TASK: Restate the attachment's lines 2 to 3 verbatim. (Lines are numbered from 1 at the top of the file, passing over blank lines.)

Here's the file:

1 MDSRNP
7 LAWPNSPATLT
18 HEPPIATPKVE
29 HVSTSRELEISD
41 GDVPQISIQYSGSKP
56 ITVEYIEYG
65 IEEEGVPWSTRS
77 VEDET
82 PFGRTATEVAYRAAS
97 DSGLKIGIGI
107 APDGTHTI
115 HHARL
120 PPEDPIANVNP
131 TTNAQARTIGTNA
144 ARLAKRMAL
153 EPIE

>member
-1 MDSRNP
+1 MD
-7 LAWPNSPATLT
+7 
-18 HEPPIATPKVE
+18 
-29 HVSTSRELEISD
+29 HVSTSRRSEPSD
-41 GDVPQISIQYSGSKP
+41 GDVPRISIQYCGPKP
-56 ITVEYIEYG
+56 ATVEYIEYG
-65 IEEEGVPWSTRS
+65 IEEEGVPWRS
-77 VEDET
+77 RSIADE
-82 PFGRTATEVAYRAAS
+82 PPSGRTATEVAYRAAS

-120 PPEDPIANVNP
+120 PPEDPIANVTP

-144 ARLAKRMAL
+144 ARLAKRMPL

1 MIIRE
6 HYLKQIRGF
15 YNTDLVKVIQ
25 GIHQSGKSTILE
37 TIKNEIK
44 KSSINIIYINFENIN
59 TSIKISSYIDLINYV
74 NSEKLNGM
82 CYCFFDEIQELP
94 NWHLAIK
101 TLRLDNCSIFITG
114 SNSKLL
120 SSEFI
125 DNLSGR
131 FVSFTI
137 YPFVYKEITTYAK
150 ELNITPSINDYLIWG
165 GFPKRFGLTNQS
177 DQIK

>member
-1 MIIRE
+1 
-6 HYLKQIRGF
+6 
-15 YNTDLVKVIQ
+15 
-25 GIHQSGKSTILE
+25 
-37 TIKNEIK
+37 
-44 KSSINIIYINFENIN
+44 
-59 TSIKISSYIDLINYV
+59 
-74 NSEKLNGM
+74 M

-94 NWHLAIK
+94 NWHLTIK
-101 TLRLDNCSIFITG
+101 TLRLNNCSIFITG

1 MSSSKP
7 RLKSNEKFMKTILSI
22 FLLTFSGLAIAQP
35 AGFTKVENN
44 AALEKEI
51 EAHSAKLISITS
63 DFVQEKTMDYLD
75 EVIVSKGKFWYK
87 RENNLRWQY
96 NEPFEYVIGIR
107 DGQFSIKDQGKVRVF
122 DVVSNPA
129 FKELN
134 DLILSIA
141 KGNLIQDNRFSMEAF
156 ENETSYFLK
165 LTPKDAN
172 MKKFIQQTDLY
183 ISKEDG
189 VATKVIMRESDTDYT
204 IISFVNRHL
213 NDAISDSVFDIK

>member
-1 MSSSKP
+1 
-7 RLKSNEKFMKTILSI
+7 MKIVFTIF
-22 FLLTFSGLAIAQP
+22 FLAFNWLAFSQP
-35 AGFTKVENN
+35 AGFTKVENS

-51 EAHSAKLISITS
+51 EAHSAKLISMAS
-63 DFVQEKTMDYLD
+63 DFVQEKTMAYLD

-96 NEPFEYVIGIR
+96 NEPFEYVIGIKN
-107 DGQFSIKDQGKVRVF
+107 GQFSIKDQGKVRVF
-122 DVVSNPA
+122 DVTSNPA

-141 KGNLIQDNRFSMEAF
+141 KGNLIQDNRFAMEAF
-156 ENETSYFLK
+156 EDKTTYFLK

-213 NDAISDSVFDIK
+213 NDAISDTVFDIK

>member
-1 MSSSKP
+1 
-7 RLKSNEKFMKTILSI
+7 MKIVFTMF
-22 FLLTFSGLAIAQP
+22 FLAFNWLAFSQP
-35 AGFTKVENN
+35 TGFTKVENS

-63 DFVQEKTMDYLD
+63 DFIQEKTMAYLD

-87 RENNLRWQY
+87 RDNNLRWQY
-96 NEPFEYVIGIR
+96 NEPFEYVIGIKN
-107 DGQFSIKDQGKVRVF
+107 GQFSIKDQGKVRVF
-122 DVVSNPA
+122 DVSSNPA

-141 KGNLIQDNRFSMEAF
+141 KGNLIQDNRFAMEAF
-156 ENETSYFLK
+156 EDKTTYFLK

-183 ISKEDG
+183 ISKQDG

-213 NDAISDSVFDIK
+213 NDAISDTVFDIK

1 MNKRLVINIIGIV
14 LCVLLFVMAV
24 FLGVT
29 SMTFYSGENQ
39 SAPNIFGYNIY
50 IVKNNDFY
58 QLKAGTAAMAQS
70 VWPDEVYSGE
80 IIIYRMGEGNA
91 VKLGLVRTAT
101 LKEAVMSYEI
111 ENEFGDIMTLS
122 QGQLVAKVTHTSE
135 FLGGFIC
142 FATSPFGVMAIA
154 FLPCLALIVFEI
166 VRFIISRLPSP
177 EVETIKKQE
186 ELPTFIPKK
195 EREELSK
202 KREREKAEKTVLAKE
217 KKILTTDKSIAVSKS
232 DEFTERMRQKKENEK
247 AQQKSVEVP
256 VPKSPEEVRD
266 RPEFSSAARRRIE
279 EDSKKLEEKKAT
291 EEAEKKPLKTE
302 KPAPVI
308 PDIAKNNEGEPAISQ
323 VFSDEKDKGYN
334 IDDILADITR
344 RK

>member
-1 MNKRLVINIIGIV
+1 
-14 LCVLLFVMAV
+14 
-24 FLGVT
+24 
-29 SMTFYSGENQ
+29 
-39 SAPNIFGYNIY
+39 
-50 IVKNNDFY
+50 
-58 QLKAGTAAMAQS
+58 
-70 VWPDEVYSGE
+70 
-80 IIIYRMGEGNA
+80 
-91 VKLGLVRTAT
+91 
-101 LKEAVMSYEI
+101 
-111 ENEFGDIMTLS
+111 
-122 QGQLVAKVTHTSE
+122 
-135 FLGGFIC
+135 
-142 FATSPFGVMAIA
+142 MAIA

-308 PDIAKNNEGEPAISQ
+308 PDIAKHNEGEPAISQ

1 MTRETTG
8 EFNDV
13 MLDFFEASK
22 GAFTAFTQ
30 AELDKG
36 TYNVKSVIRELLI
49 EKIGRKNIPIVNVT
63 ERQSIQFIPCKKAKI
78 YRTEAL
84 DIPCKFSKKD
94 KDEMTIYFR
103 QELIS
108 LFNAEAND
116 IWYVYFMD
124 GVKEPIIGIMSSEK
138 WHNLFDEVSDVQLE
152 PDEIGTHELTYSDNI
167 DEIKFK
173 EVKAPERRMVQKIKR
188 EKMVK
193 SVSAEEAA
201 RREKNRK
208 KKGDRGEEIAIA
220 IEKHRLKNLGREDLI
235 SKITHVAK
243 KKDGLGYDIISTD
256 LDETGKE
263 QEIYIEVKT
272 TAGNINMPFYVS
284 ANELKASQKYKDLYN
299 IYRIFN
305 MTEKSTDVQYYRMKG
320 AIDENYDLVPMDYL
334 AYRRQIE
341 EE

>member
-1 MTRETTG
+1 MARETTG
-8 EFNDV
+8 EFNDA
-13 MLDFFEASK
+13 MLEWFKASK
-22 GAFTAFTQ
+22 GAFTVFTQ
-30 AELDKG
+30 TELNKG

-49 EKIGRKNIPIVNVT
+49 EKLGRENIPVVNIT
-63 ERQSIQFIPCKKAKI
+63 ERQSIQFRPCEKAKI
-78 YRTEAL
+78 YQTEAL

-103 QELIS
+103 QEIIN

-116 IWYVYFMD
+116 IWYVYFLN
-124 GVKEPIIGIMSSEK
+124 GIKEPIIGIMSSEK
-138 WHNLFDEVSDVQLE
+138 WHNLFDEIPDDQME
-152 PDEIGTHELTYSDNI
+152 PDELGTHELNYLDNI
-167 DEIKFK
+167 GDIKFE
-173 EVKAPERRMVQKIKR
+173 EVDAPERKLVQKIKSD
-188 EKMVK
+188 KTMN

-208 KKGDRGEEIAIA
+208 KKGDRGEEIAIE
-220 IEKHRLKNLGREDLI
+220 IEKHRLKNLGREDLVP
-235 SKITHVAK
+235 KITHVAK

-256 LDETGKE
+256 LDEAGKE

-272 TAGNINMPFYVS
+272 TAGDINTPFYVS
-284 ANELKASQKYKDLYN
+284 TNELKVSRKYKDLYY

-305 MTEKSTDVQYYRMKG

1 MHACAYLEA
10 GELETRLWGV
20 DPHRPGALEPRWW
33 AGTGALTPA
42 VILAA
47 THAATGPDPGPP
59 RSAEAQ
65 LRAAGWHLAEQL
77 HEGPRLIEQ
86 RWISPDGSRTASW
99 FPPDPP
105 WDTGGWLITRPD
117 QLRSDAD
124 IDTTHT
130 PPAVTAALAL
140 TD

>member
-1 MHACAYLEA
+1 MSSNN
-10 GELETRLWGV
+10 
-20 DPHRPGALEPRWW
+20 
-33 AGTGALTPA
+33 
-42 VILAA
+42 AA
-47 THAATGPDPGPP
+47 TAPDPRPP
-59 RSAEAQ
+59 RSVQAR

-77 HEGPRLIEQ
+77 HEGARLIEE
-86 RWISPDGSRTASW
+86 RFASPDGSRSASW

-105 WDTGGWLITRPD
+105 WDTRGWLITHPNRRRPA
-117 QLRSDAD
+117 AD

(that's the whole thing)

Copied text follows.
7 LAWPNSPATLT
18 HEPPIATPKVE